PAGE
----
Learners are increasingly aware of their rights under data protection and privacy laws. It is good practice to provide all end users with a statement setting out terms of use for the e-learning service and explaining how personal data will be used. Automated procedures (for example, automatic ranking of learners by results) should be explained in the statement. If there are chat rooms, acceptable use terms should be set out. It is also a good idea to try to limit liability to disgruntled end users in the terms of use. Just as a disappointed pupil has recently started litigation action against a school for loss of earnings due to allegedly negligent teaching, so e-learners might bring claims for missed promotion if an e-learning management course disappoints them. Each learner should, at the initial log-in, be required to scroll down the statement and specifically agree to its terms by clicking an acceptance button before being permitted to access the service.

Before marketing e-learning, consider relevant marketing laws and codes of practice. For instance, some countries regulate the use of the terms ‘university’, ‘institute’ and ‘teacher’. Deleting offending terms from marketing and learning materials is not a rewarding task. In choosing a name for an e-learning service, care should be taken that the name is not covered by a third-party trade mark or could be confused with a competitor. Ane-learning provider may wish to register its brand as a trade mark.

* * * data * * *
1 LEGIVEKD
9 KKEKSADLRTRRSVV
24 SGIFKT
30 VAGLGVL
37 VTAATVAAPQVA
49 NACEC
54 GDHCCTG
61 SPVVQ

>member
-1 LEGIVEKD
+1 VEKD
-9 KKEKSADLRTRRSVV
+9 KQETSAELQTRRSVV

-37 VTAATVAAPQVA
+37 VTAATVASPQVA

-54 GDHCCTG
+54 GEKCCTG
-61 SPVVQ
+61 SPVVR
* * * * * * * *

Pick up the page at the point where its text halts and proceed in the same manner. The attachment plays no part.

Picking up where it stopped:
E-learning providers sometimes team up with universities, both for pedagogical input and for the prestige of using the university’s name. For a university, its name is a valuable brand and how it is used should be carefully controlled under a licence agreement.

Tax can be a headache, particularly on cross-border supplies. It may be appropriate to establish a separate limited liability company (perhaps offshore) for a new e-learning business, to limit potential liabilities generally.

The combination of issues raised by e-learning is broad. The prospective e-learning provider is well advised to seek at an early stage legal and tax advice in each country where it intends to operate – some problems and headaches at a later stage may be avoided. As well as setting parameters for the customer’s and provider’s obligations, this process can give each party an opportunity to think about its needs and capabilities, so that their e-learning relationship can be a more rewarding experience.

James Humphrey-Evans is an associate at international law firm Allen & Overy (www.allenovery.com).